With yet another unexpected change in plan, I decided to head for Abbottabad – a relatively large city at the foot of the hills about 70km away – where I had a couple of jobs to do. One was to get money as none of the ATMs in Murree would accept foreign cards. The other was to get petrol – an increasingly problematic issue wherever I travelled across Pakistan.
Finally getting away from Murree after the obligatory 15 minute photo opportunity for the locals, the road from Murree to Abbottabad turned out to be a complete joy for a motorcyclist. With relatively light traffic, it was an endless series of tight corners and gravity-defying hairpin bends. Combined with the cool mountain air, it made for great riding – albeit at low speed. Around every bend was a vista worthy of a photo – along with evidence of recent landslide activity! Slowly I descended the mountain range, stopping every few kilometres to take photo after photo of the stunning scenery. Eventually I was back on the flat but slightly elevated plain on which Abbottabad sits.
Abbottabad is a city of just under 1 million people. Arriving in the city brought the return of heavy traffic, choking diesel fumes, free-for-all driving and a high demand for the horn. I was very glad that I fitted the replacement horn in Islamabad. Originally I had had no intention of staying in Abbottabad. In fact, I had planned to skirt Abbottabad completely due to its unfortunate connections to Osama bin Laden.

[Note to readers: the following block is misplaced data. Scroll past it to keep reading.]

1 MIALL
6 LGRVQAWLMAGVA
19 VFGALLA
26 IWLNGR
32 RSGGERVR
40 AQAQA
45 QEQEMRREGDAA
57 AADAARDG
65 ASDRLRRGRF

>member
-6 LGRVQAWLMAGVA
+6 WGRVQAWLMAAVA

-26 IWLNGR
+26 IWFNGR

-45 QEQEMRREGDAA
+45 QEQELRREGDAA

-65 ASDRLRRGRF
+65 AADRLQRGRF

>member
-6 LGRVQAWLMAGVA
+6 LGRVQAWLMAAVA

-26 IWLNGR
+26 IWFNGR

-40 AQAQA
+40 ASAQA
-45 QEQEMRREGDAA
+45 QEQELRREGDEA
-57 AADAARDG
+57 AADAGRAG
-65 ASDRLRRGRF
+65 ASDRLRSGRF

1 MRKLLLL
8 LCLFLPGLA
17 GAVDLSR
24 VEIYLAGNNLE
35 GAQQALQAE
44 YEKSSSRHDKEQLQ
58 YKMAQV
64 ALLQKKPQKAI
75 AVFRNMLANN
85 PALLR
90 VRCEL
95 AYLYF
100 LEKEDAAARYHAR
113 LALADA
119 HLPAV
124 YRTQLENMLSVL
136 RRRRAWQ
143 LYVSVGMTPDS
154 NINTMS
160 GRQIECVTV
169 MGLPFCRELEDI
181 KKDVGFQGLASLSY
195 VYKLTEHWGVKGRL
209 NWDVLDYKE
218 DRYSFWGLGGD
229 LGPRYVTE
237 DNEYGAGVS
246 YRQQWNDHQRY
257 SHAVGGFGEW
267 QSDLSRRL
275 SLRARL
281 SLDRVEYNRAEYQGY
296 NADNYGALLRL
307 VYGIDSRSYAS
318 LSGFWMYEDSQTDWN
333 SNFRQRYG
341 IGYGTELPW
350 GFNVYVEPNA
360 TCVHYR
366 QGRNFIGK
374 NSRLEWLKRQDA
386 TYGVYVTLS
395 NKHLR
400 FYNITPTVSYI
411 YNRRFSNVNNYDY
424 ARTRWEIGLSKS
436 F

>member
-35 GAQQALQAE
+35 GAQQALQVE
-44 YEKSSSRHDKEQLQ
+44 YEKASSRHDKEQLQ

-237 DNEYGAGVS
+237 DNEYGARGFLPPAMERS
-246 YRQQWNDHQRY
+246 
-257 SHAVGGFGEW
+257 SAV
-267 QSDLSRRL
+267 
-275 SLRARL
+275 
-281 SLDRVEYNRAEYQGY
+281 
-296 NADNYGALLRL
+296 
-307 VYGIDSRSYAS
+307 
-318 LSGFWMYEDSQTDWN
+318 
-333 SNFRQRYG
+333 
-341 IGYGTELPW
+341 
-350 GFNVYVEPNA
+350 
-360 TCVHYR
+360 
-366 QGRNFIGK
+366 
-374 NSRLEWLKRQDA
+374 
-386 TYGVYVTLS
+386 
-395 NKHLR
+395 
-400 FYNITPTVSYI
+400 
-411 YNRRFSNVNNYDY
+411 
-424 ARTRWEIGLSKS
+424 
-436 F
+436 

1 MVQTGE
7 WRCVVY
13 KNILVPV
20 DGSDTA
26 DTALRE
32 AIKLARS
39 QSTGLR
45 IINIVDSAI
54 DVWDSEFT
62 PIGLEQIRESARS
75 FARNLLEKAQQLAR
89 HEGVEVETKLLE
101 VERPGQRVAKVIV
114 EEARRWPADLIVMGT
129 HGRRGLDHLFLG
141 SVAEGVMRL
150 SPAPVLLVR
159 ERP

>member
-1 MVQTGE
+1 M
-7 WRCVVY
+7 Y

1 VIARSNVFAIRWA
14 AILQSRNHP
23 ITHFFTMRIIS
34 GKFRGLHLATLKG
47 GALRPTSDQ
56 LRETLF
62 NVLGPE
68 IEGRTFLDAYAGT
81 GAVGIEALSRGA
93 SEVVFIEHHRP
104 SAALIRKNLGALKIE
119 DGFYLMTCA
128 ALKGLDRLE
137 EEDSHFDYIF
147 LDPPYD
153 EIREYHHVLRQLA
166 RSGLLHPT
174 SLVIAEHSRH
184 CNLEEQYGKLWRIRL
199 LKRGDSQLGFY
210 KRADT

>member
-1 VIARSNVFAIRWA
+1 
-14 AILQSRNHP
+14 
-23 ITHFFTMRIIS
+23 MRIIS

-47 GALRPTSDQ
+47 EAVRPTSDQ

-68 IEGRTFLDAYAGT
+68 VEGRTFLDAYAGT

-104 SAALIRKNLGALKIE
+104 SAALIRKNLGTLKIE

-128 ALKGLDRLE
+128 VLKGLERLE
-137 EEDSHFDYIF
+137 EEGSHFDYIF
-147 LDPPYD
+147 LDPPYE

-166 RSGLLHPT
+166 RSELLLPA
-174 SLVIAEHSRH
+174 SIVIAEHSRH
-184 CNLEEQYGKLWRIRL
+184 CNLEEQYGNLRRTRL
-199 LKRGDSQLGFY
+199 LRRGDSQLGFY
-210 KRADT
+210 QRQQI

(As an aside, the most important aspect of Abbottabad, for me, was that it is the only major city on the Karakoram Highway, or the China-Pakistan Friendship Highway to give it its official name. The Karakoram Highway (usually abbreviated to KKH) is the road that will take me up into the peaks of the Karakoram Range, through the Khunjrab Pass into Xinjiang, the far western region of China, in about three weeks time.)
Since I started travelling I have got into the habit of not allowing the tank to drop below half-full. So the first order of business in Abbottabad was to find a petrol station that actually had petrol to sell!
After filling the tank, the plan was simple: find a Standard Chartered bank ATM for more cash and head a further 30km up the road to the much smaller and less chaotic town of Mansehra. But that plan was about to change, and change in a very unusual way.
And this is were a new story begins.